CRFA Show and Coffee Fest recap

March 13, 2013 / Life on Earth, Start-up, AvidTap

My co-founders and I attended the CRFA Show in Toronto earlier this month. A day after the CRFA Show, Kaz and I then drove to NYC for Coffee Fest. Both shows were awesome and we talked to many interested customers. At Coffee Fest, AvidTap also won the best new product award. The organizers told us that we got the highest score in the show’s 20-year history!

When I started AvidTap I told myself that I’ll do whatever is necessary including things I wasn’t comfortable doing. While we were at these tradeshows, I paid attention to what my co-founder Kasra Nejatian is doing. He is a much better sales person than I am. Below are things I learned.

Say Hello

One thing that I noticed is that Kaz says “hello” to everyone that walks by. This reminded me of that Hakkanese conference for which I was helping to sell some CDs. Back then I was shy and basically stood there while people walked by. Needless to say that didn’t work at all. Most people just walk by and only a few stopped to ask what we were selling.

While at the CRFA Show, I challenged myself to say hello to every single person that walks by our booth. It’s not something I’m used to doing standing there saying hi repeatedly, but it sure worked. People are sometimes just walking by the booths without paying much attention, by smiling and saying hi they start paying attention to you.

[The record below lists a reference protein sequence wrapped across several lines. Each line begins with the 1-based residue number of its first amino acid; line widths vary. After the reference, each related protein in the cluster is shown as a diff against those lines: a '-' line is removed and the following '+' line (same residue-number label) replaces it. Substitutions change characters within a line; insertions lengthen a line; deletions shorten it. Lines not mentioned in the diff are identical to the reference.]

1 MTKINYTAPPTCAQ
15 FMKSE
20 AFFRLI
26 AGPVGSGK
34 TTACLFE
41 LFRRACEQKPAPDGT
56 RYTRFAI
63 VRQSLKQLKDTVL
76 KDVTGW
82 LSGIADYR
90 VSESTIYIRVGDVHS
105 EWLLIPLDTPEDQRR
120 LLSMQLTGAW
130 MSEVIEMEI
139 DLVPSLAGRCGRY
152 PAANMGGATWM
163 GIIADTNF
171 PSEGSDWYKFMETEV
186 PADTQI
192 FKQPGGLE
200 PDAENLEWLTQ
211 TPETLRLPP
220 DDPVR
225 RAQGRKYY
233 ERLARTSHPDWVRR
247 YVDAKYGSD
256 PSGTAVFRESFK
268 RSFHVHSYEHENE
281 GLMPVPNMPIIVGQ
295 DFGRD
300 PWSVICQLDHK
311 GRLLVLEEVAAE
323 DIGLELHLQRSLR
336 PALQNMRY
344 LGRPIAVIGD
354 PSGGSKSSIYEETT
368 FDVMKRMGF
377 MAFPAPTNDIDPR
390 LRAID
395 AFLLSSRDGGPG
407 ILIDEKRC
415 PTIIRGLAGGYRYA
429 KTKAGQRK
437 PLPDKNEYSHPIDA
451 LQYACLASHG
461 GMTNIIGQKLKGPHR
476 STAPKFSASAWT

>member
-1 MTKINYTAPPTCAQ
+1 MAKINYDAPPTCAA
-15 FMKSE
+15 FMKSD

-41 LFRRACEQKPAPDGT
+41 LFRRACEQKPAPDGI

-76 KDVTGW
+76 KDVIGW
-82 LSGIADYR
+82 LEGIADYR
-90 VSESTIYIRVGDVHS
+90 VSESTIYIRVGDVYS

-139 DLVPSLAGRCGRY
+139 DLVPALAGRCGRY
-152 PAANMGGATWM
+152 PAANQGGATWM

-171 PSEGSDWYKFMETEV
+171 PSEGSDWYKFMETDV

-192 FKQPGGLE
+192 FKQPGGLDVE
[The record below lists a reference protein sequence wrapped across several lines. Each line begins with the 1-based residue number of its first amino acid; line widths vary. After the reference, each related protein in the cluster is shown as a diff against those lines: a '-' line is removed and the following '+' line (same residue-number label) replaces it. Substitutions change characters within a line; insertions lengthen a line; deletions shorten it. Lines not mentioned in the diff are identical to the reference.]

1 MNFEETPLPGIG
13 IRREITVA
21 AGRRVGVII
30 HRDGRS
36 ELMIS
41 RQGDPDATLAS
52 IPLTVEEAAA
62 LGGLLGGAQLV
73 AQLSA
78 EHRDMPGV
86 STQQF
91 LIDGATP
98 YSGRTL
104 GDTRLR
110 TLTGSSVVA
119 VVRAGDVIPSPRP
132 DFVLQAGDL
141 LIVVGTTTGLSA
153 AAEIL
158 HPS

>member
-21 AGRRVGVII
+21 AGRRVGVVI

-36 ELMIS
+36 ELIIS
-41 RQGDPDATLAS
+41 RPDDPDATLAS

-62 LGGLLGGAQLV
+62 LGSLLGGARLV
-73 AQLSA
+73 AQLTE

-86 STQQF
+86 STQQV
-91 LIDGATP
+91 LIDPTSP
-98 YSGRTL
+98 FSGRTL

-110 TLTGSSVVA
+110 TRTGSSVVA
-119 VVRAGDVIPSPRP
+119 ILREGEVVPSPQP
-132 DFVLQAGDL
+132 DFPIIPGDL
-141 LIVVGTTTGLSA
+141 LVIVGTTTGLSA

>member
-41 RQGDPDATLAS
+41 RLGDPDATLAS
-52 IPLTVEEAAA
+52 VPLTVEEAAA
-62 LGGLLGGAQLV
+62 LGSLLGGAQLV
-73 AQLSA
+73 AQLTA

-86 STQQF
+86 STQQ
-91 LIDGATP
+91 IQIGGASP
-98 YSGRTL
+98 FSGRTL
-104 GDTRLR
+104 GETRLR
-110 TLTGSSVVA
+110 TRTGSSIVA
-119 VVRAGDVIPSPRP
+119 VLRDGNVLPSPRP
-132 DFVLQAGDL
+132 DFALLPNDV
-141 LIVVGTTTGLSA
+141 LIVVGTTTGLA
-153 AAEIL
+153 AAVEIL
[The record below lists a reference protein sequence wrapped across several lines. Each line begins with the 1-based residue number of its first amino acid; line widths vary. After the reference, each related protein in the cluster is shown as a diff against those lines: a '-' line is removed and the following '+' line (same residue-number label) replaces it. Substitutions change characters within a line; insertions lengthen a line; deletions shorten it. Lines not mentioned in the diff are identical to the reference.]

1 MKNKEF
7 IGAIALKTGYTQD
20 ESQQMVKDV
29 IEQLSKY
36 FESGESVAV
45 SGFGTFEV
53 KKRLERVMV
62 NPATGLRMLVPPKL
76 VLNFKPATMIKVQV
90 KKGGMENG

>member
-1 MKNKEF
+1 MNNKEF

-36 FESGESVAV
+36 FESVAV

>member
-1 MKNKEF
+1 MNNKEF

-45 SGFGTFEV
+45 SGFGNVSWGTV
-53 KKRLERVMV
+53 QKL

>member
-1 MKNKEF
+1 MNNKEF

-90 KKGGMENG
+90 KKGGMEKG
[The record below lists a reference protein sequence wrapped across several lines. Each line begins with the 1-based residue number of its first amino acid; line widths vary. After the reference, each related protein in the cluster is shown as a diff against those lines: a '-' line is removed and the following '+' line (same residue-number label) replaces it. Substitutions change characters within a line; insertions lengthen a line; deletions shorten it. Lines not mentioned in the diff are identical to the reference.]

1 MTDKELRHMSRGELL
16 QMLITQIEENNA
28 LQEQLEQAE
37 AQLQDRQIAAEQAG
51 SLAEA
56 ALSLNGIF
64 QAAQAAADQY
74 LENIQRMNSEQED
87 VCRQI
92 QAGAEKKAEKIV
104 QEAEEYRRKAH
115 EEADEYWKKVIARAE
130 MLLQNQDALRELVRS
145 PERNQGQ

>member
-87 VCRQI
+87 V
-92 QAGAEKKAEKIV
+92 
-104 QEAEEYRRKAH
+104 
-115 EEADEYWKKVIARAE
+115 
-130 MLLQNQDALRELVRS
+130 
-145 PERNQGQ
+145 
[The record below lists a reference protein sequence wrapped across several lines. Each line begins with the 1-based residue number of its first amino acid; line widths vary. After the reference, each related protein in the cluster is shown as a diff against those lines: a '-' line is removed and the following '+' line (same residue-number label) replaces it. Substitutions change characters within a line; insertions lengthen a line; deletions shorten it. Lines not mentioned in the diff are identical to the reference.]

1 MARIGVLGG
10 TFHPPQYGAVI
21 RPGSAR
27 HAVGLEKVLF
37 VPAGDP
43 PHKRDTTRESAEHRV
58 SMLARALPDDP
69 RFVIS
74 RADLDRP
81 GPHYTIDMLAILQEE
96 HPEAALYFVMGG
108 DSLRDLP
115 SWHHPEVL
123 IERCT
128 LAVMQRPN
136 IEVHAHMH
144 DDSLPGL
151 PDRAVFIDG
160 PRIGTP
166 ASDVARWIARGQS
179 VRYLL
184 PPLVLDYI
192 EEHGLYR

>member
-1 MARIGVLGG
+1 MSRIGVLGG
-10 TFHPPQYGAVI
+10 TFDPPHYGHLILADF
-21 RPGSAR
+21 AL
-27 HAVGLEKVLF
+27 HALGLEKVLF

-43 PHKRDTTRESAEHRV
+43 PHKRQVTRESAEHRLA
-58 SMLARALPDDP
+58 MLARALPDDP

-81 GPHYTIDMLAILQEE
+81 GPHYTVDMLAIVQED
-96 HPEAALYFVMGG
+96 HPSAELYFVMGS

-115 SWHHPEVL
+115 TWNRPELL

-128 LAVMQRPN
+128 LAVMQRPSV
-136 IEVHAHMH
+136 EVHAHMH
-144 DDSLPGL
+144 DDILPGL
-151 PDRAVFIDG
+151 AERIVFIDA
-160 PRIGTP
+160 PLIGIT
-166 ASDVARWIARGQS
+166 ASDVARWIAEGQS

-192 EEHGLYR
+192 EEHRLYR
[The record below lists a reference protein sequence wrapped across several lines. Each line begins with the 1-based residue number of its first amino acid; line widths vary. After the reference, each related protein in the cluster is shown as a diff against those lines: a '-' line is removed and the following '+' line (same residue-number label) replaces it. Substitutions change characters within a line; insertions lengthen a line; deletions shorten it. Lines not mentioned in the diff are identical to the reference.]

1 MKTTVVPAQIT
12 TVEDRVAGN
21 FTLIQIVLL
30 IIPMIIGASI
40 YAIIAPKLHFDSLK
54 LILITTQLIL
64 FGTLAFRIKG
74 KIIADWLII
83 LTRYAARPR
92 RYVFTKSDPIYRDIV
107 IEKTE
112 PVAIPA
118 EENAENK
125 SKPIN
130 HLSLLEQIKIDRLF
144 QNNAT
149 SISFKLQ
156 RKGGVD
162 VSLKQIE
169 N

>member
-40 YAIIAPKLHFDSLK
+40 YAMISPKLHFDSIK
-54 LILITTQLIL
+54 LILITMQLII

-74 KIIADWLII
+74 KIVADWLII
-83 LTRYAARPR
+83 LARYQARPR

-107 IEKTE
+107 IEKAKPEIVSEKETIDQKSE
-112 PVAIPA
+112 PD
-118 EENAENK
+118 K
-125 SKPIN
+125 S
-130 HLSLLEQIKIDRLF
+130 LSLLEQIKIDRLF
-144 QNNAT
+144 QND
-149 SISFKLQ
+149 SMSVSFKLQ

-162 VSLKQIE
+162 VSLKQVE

Quick Observations

Another thing that Kaz is very good at is making quick observations. He can start a conversation by noticing something about the person very quickly. It could be something on their name tag, something they’re carrying, or even just random situations such as somebody waiting on their friends.

This is something I’m still not good at, but if I attend more tradeshows I will get better.

Make Connections

Sometimes we’d talk to somebody who is interested in online loyalty program, then in that situation I noticed Kaz offering to introduce the person to companies that do that. This is generally a good thing to do anyway. If the company cannot help the person but knows another one that can, why not help the person? By doing so we not only get their contact information, we also made a good impression.


If the company does well I’m sure we’ll hire sales staff, but I’m happy to say that I’ve been there and done that. When it comes to things I’m good at, I can pursue them with tenacity, with persistence, and with relentless effort. However, with my eyes on the prize I’ll also continue to stretch myself to do anything necessary.

In other news, there’s a new video up: